On Wednesday, April 1, thousands of people across the country stepped out for National Walking Day, making an effort to break the trend of sedentary lifestyles and committing to a more active routine. In Boston, we celebrated the day by teaming up with the Cardiovascular Center at Beth Israel Deaconess Medical Center (BIDMC) to honor three local residents who have committed to dramatic lifestyle changes this past year with the 2nd Annual Lifestyle Change Awards.
The three individuals chosen for this year’s awards included Paul Grizey of Watertown and Patricia Mallios of Worcester, who having both witnessed family members pass away from heart attacks, took control of their own health through exercise and healthy eating. 13 year-old Joshua Diaz of Dorchester was also recognized for his commitment to walking and leadership as a healthy role model at the Timilty Middle School in Boston.
“These individuals have saved their lives through their lifestyle changes, and they want to help others to do the same,” said Dr. Kamal Khabbaz, Chief of Cardiac Surgery at BIDMC’s CardioVascular Institute and Chair of BIDMC’s 2015 Heart Walk Campaign, who served a co-presenter of the awards ceremony. “These people are important role models to others.”
These days, we’re spending more time at work and sitting in front of a screen than ever before. We’re becoming less active, which can increase our risk of heart disease, stroke and other diseases. National Walking Day is an opportunity to raise awareness of the importance of physical activity and to get your family, friends and co-workers on the right path to a healthier way of life as we step into spring. Statistics show people stick to walking plans more than any other form of physical activity and walking is one of the easiest and cheapest things you can do to reduce your risk of heart disease and stroke – the nation’s No. 1 and No. 5 killers.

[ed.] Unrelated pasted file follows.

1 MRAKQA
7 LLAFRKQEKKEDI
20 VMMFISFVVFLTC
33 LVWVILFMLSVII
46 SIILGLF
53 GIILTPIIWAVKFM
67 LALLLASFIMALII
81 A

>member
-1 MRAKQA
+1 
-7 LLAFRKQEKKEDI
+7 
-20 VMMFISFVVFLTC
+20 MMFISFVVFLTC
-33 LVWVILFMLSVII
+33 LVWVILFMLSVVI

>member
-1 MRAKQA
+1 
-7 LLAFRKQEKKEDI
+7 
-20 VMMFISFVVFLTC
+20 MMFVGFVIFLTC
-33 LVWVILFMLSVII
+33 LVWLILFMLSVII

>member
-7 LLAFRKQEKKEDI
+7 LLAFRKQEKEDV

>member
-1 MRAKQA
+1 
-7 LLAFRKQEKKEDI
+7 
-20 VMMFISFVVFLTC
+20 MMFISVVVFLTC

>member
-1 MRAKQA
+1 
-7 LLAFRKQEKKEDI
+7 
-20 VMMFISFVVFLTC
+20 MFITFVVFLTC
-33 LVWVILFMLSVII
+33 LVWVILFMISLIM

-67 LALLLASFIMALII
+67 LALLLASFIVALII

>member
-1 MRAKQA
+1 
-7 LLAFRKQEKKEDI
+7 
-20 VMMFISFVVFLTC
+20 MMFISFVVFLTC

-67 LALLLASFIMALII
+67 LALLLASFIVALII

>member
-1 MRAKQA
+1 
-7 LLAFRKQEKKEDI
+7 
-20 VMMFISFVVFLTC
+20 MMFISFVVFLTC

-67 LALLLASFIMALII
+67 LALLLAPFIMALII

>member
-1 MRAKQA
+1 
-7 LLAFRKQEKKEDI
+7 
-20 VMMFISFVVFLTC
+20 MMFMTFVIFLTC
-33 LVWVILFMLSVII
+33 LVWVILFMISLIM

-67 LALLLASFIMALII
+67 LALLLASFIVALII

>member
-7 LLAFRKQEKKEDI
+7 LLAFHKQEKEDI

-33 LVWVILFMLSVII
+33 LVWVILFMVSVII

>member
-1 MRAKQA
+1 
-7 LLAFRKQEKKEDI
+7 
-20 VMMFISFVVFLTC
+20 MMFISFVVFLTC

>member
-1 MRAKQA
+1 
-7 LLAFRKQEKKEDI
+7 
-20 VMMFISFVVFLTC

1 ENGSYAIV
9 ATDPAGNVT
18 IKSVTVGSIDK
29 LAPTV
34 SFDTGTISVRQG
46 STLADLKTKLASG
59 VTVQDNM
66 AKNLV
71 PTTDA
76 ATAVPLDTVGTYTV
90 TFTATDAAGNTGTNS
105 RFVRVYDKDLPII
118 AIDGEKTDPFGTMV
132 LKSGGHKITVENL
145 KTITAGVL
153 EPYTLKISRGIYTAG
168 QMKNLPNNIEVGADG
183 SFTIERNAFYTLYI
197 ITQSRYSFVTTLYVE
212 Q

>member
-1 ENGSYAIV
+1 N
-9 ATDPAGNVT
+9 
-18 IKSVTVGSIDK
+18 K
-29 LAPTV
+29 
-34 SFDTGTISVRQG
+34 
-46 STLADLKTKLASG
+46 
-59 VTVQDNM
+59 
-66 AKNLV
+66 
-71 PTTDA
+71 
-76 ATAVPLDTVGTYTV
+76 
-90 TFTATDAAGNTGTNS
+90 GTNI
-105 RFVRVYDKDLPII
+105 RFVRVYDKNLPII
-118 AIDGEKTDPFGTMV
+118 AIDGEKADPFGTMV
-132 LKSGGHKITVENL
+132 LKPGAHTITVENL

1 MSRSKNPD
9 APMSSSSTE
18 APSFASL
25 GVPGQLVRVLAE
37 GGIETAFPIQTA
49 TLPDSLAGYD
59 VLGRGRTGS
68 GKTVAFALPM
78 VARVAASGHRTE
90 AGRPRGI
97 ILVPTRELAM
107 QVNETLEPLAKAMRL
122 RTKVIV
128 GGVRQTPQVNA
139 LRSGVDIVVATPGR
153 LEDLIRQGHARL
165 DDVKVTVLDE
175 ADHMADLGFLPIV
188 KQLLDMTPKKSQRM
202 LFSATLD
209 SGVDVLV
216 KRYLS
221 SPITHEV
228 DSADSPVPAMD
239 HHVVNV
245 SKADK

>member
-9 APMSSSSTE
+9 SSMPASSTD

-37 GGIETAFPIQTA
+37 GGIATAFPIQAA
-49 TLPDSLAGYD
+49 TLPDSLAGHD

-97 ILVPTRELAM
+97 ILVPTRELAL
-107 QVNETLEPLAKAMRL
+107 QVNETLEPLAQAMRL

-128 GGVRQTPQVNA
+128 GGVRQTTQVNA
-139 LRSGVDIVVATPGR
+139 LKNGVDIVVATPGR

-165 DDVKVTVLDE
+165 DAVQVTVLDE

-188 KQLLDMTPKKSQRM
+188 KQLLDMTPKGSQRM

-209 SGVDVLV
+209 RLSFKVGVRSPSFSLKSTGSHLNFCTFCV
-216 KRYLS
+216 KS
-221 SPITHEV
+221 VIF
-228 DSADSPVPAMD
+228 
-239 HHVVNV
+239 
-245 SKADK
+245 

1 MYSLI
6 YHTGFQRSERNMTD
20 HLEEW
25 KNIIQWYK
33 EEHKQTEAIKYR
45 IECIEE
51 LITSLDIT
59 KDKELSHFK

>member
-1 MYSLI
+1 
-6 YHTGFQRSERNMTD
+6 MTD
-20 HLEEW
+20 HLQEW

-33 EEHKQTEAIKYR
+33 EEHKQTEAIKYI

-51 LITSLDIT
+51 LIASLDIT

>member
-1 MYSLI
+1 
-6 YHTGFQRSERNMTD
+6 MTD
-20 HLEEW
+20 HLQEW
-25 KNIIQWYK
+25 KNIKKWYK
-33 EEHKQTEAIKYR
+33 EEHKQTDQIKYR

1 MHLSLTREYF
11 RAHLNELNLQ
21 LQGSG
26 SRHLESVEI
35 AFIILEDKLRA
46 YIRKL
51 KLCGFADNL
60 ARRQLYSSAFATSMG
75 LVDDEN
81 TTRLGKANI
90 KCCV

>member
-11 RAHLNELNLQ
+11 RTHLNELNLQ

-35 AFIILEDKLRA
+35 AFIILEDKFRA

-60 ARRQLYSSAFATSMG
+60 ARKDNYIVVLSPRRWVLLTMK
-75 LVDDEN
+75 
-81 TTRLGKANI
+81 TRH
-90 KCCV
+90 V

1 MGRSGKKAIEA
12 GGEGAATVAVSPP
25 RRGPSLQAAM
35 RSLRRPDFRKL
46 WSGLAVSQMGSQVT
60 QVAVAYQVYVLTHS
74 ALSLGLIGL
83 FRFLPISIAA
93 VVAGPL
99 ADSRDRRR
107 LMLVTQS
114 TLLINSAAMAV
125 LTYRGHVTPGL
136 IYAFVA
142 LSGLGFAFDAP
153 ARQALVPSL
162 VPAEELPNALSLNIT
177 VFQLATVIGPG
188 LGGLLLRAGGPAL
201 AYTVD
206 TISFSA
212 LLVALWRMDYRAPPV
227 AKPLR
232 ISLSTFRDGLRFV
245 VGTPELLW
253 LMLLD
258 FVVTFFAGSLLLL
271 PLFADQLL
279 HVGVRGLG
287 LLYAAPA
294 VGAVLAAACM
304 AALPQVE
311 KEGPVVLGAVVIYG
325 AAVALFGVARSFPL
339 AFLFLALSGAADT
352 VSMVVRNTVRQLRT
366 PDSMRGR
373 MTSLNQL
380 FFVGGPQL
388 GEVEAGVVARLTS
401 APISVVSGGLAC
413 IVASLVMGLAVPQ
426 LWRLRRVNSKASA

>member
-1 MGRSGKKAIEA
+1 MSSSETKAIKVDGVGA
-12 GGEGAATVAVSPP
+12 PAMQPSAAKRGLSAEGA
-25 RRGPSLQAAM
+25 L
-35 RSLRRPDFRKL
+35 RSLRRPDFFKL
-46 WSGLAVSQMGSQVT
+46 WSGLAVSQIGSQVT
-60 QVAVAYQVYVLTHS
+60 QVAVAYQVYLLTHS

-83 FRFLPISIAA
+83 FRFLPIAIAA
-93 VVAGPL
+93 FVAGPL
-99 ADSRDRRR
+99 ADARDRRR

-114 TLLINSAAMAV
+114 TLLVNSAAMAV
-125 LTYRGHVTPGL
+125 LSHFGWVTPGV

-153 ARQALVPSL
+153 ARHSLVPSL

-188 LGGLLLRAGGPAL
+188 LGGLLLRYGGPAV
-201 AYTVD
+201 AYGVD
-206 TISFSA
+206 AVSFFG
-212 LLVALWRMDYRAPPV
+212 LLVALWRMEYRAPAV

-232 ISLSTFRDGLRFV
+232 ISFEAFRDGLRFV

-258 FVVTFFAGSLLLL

Walking has many health benefits, which makes National Walking Day the ideal time to kick-start your physical activity routine. Adults should get at least 150 minutes of moderately intense physical activity (such as brisk walking) per week, while kids should get 60 minutes of physical activity a day.
For more information about walking and living a healthy lifestyle visit: www.heart.org/physicalactivity.
Our mission is to be a relentless force for a world of longer, healthier lives. For nearly 100 years, we’ve been fighting heart disease and stroke, striving to save and improve lives. Heart disease is the No. 1 killer worldwide, and stroke ranks second globally. Even when those conditions don’t result in death, they cause disability and diminish quality of life. We want to see a world free of cardiovascular diseases and stroke.